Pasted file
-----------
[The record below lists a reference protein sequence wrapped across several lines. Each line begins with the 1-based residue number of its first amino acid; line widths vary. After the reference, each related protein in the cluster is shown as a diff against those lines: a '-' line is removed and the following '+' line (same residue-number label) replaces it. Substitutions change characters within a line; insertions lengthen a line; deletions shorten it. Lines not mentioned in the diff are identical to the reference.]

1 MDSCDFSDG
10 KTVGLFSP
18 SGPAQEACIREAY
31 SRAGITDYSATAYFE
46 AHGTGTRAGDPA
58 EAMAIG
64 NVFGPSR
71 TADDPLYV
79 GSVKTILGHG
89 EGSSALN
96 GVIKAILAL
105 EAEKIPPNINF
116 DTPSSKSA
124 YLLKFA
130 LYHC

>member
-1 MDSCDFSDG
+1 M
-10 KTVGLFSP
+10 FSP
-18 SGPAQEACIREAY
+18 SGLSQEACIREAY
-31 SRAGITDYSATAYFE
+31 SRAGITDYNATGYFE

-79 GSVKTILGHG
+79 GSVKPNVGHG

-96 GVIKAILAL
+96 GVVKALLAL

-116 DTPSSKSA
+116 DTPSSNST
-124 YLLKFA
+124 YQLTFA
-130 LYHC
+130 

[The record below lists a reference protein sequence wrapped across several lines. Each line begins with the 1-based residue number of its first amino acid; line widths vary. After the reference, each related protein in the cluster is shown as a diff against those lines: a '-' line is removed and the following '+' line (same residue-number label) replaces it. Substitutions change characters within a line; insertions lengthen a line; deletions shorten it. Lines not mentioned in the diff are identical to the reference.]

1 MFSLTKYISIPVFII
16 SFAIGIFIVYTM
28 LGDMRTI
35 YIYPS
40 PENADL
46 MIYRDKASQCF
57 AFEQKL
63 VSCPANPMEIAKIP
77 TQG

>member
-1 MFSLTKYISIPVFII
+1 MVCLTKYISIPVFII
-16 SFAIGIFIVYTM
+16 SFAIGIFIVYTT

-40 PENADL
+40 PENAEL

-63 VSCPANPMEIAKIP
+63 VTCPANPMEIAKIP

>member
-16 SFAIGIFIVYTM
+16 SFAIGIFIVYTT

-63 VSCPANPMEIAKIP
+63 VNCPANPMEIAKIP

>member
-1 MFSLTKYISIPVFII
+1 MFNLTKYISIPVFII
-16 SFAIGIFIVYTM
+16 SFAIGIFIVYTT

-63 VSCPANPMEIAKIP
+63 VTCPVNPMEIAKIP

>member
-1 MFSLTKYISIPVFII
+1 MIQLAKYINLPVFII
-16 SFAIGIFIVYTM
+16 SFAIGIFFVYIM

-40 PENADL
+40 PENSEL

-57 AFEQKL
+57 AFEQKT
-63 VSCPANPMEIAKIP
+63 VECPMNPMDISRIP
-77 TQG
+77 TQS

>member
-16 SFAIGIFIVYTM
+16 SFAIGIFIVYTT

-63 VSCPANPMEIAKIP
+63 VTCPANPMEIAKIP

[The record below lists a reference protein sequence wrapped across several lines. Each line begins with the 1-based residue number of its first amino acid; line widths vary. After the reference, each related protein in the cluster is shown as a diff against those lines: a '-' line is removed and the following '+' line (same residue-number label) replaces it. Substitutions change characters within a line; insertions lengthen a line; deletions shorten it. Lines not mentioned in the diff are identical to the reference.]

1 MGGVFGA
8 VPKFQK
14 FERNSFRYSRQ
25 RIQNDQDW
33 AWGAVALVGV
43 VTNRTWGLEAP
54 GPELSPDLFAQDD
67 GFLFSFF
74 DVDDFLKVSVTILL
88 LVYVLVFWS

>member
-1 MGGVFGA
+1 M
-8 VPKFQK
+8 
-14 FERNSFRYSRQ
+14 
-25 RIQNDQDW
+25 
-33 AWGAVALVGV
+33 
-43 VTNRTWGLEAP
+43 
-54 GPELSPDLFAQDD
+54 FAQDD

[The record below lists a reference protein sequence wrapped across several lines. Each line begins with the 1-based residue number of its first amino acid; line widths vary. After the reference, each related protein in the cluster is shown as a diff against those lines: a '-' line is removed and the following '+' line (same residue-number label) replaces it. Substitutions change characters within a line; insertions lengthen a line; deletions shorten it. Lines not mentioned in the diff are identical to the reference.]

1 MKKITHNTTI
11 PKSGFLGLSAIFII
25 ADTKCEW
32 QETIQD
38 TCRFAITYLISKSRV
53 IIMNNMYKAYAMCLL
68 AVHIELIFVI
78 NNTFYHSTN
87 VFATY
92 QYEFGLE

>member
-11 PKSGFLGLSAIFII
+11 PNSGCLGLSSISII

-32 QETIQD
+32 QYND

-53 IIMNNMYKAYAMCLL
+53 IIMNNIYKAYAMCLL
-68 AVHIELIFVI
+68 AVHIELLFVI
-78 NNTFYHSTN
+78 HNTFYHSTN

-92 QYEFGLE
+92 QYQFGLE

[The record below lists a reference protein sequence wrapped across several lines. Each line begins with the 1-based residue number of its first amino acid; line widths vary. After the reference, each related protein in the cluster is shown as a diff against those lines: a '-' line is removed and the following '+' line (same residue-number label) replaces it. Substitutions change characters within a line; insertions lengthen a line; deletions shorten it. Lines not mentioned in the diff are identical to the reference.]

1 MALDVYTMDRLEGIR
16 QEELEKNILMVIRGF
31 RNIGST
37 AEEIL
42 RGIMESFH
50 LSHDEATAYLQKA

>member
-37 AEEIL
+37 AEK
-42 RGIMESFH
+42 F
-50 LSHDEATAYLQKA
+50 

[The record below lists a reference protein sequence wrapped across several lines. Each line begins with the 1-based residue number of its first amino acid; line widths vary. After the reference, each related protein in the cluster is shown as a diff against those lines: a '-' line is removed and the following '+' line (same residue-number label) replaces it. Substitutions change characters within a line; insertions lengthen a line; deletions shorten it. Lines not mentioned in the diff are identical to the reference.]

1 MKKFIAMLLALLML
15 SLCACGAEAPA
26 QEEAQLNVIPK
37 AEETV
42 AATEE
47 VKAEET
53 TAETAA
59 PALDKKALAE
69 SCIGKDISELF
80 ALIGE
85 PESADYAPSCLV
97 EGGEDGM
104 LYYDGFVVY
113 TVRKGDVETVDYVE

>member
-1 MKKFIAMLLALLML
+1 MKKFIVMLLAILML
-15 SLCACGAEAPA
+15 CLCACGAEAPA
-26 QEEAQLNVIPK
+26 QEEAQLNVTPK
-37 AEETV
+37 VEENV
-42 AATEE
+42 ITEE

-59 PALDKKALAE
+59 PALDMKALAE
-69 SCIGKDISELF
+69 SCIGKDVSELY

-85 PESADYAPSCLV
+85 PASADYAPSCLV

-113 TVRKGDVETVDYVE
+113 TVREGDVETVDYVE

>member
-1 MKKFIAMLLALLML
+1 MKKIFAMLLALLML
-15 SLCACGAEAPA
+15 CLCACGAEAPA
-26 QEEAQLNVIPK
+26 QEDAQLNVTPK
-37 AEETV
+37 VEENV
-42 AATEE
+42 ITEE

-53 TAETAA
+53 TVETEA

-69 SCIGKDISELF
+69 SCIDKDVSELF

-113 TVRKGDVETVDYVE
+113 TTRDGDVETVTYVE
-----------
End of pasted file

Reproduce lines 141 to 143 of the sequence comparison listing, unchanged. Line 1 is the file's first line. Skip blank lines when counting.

50 LSHDEATAYLQKA

>member
-37 AEEIL